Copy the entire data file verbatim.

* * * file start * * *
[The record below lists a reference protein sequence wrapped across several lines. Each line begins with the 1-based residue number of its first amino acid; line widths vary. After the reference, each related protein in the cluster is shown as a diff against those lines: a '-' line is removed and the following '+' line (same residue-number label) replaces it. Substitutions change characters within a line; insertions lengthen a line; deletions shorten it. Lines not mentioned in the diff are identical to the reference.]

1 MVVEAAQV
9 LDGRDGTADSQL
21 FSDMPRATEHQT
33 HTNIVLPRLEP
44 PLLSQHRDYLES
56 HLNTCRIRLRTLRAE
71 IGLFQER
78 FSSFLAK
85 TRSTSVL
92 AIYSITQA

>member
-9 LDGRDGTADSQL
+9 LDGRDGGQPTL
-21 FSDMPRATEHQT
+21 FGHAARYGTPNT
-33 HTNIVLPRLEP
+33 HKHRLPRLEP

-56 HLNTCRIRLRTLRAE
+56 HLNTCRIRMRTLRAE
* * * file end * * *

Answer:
[The record below lists a reference protein sequence wrapped across several lines. Each line begins with the 1-based residue number of its first amino acid; line widths vary. After the reference, each related protein in the cluster is shown as a diff against those lines: a '-' line is removed and the following '+' line (same residue-number label) replaces it. Substitutions change characters within a line; insertions lengthen a line; deletions shorten it. Lines not mentioned in the diff are identical to the reference.]

1 MVVEAAQV
9 LDGRDGTADSQL
21 FSDMPRATEHQT
33 HTNIVLPRLEP
44 PLLSQHRDYLES
56 HLNTCRIRLRTLRAE
71 IGLFQER
78 FSSFLAK
85 TRSTSVL
92 AIYSITQA

>member
-9 LDGRDGTADSQL
+9 LDGRDGGQPTL
-21 FSDMPRATEHQT
+21 FGHAARYGTPNT
-33 HTNIVLPRLEP
+33 HKHRLPRLEP

-56 HLNTCRIRLRTLRAE
+56 HLNTCRIRMRTLRAE